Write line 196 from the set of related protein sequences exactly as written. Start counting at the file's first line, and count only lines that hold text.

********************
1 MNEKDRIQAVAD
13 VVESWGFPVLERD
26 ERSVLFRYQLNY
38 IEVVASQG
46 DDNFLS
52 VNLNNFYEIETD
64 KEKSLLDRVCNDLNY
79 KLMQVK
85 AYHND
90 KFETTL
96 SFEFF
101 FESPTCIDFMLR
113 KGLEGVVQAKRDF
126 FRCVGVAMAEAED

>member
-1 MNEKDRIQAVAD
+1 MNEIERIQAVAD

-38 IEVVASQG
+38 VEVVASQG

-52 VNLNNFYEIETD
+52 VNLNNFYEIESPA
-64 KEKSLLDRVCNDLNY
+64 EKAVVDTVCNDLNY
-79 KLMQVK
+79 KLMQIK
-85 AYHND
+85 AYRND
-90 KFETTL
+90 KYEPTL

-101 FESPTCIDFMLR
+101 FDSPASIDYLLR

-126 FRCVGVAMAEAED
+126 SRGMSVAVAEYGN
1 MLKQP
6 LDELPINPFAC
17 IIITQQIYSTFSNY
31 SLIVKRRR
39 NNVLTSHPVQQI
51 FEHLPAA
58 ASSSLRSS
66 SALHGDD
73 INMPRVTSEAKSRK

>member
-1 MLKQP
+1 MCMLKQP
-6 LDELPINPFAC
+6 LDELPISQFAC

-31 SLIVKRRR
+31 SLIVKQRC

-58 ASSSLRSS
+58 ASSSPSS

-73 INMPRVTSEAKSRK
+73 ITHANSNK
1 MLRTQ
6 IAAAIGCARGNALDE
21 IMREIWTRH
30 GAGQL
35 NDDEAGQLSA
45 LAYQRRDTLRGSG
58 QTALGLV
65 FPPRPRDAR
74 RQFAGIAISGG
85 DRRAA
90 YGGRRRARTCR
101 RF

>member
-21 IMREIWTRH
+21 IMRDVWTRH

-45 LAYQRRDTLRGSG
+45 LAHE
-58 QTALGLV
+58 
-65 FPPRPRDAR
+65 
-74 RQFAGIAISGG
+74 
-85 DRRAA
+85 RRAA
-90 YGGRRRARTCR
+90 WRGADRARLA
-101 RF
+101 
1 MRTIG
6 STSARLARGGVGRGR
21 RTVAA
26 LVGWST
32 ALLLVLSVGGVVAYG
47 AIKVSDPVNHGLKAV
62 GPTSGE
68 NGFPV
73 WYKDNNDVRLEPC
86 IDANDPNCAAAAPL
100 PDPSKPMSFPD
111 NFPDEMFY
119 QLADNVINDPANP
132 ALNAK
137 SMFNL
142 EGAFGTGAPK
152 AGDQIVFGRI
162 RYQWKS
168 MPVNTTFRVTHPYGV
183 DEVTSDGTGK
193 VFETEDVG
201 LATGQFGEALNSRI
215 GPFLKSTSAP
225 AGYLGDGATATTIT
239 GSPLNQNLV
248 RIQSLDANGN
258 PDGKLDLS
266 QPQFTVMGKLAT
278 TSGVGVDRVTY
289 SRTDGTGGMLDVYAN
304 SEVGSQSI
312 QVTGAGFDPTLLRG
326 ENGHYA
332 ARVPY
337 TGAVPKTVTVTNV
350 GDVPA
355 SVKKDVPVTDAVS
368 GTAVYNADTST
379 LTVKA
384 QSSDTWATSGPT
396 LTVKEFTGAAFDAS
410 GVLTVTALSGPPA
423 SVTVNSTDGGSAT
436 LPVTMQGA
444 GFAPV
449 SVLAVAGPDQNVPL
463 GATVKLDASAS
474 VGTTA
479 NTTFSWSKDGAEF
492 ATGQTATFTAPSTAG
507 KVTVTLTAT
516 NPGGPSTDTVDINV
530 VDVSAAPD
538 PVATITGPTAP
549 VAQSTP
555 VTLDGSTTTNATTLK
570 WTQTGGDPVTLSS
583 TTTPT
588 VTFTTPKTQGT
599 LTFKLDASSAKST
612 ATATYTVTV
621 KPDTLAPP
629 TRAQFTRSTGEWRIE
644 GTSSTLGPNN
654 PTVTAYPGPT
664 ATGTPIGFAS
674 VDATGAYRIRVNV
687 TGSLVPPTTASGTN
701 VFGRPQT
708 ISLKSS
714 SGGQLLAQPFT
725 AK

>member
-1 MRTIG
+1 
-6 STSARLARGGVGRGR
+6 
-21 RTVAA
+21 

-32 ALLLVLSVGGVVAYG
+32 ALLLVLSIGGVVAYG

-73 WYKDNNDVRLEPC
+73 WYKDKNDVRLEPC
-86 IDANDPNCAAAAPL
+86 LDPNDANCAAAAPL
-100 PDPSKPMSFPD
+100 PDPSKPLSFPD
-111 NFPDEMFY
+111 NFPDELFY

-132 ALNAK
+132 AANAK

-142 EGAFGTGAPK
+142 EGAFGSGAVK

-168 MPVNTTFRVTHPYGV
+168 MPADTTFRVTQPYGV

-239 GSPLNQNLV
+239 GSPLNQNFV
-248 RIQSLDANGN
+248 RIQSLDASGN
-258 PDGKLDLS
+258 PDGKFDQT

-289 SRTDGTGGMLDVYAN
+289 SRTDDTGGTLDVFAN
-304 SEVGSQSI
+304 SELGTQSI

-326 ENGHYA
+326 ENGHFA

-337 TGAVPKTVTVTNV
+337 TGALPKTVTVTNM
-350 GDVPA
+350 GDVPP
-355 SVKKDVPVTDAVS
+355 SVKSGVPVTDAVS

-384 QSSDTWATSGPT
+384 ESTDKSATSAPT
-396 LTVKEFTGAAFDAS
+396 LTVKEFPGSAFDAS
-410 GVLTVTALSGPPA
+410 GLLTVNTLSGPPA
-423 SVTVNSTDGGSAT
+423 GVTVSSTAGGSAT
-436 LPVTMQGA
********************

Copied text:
-384 QSSDTWATSGPT